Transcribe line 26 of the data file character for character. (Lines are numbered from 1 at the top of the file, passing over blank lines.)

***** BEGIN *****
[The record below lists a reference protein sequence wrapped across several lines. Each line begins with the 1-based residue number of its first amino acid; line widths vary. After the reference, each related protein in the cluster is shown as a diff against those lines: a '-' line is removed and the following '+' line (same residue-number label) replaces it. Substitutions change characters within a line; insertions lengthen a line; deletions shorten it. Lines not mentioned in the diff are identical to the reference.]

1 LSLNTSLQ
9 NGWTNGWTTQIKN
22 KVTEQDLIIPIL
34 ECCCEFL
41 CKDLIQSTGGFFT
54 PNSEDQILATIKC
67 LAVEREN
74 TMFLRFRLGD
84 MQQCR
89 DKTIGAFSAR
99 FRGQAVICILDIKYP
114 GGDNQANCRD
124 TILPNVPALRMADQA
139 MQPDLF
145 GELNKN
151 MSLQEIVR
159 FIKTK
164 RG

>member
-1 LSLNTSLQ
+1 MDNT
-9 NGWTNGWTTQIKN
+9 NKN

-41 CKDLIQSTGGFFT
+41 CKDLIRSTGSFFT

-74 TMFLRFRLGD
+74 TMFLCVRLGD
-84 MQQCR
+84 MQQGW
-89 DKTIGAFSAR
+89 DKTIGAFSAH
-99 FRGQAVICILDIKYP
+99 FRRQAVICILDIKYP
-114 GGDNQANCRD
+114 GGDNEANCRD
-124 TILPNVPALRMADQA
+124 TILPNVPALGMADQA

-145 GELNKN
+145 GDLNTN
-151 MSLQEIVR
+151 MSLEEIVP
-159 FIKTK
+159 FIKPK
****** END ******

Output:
+41 CKDLIRSTGSFFT